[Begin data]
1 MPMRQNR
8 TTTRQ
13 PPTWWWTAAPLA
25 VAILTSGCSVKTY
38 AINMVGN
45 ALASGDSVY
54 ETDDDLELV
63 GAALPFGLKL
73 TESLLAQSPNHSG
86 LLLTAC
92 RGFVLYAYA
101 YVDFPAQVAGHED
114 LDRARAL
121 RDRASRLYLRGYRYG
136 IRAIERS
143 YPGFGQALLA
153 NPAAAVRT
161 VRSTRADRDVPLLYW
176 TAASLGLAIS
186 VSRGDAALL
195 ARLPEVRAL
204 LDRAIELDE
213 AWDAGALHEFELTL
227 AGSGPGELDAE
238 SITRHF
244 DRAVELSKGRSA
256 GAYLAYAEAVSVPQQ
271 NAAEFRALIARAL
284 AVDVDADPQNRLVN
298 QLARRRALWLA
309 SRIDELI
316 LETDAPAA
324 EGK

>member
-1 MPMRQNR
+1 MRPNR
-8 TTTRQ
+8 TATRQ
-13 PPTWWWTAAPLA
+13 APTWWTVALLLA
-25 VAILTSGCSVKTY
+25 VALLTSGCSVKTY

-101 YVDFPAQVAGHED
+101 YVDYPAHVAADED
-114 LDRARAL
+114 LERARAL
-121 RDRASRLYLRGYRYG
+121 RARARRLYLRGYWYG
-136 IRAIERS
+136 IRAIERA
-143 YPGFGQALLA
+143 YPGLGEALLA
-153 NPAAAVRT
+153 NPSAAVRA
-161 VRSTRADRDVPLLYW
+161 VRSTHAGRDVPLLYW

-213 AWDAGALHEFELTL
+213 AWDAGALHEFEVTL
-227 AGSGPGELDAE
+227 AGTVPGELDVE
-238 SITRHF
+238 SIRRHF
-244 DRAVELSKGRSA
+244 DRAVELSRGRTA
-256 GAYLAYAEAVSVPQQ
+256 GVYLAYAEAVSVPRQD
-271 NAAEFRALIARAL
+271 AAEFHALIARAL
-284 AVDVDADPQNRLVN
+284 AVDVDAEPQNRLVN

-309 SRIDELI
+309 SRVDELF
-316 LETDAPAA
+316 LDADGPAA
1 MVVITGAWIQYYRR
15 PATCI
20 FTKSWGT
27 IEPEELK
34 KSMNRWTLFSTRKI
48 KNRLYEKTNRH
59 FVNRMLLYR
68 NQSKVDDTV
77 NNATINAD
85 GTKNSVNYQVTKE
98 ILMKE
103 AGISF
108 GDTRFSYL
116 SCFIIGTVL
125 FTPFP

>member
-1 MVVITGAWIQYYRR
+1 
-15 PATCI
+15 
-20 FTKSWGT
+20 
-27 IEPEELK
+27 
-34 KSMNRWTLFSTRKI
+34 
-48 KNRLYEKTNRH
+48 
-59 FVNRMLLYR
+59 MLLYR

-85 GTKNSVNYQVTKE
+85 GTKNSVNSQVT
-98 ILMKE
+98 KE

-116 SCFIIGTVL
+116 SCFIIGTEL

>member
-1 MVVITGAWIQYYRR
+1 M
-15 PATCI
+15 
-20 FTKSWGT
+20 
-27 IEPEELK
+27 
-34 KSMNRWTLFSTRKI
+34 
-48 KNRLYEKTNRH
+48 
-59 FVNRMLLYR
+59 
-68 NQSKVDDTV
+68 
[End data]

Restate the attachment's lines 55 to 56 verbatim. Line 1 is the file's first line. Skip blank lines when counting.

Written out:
-161 VRSTRADRDVPLLYW
+161 VRSTHAGRDVPLLYW